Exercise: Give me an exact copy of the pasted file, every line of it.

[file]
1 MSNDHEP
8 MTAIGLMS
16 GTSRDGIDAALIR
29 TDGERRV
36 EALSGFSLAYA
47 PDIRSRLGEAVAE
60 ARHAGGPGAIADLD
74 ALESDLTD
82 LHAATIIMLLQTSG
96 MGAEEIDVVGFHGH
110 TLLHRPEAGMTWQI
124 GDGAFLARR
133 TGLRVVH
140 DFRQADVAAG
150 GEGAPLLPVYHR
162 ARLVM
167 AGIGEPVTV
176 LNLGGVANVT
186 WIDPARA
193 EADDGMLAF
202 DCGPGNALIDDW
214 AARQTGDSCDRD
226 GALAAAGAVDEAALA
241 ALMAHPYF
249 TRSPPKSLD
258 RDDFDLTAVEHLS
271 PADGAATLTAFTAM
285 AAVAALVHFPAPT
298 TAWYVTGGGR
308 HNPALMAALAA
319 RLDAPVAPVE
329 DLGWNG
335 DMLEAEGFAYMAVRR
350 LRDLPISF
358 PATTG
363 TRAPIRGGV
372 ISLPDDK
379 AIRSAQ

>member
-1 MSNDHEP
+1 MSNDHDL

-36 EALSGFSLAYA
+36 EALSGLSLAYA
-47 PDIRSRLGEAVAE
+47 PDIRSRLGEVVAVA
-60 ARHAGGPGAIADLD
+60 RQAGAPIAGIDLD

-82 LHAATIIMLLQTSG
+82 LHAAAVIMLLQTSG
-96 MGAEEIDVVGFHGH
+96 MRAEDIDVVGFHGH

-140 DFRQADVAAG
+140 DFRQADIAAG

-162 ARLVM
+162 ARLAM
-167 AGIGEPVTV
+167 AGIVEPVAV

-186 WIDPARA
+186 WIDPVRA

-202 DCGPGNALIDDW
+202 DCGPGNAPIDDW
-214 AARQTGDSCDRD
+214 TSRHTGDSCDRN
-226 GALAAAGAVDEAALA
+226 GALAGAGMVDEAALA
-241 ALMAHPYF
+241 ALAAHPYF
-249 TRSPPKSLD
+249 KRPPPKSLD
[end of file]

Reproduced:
1 MSNDHEP
8 MTAIGLMS
16 GTSRDGIDAALIR
29 TDGERRV
36 EALSGFSLAYA
47 PDIRSRLGEAVAE
60 ARHAGGPGAIADLD
74 ALESDLTD
82 LHAATIIMLLQTSG
96 MGAEEIDVVGFHGH
110 TLLHRPEAGMTWQI
124 GDGAFLARR
133 TGLRVVH
140 DFRQADVAAG
150 GEGAPLLPVYHR
162 ARLVM
167 AGIGEPVTV
176 LNLGGVANVT
186 WIDPARA
193 EADDGMLAF
202 DCGPGNALIDDW
214 AARQTGDSCDRD
226 GALAAAGAVDEAALA
241 ALMAHPYF
249 TRSPPKSLD
258 RDDFDLTAVEHLS
271 PADGAATLTAFTAM
285 AAVAALVHFPAPT
298 TAWYVTGGGR
308 HNPALMAALAA
319 RLDAPVAPVE
329 DLGWNG
335 DMLEAEGFAYMAVRR
350 LRDLPISF
358 PATTG
363 TRAPIRGGV
372 ISLPDDK
379 AIRSAQ

>member
-1 MSNDHEP
+1 MSNDHDL

-36 EALSGFSLAYA
+36 EALSGLSLAYA
-47 PDIRSRLGEAVAE
+47 PDIRSRLGEVVAVA
-60 ARHAGGPGAIADLD
+60 RQAGAPIAGIDLD

-82 LHAATIIMLLQTSG
+82 LHAAAVIMLLQTSG
-96 MGAEEIDVVGFHGH
+96 MRAEDIDVVGFHGH

-140 DFRQADVAAG
+140 DFRQADIAAG

-162 ARLVM
+162 ARLAM
-167 AGIGEPVTV
+167 AGIVEPVAV

-186 WIDPARA
+186 WIDPVRA

-202 DCGPGNALIDDW
+202 DCGPGNAPIDDW
-214 AARQTGDSCDRD
+214 TSRHTGDSCDRN
-226 GALAAAGAVDEAALA
+226 GALAGAGMVDEAALA
-241 ALMAHPYF
+241 ALAAHPYF
-249 TRSPPKSLD
+249 KRPPPKSLD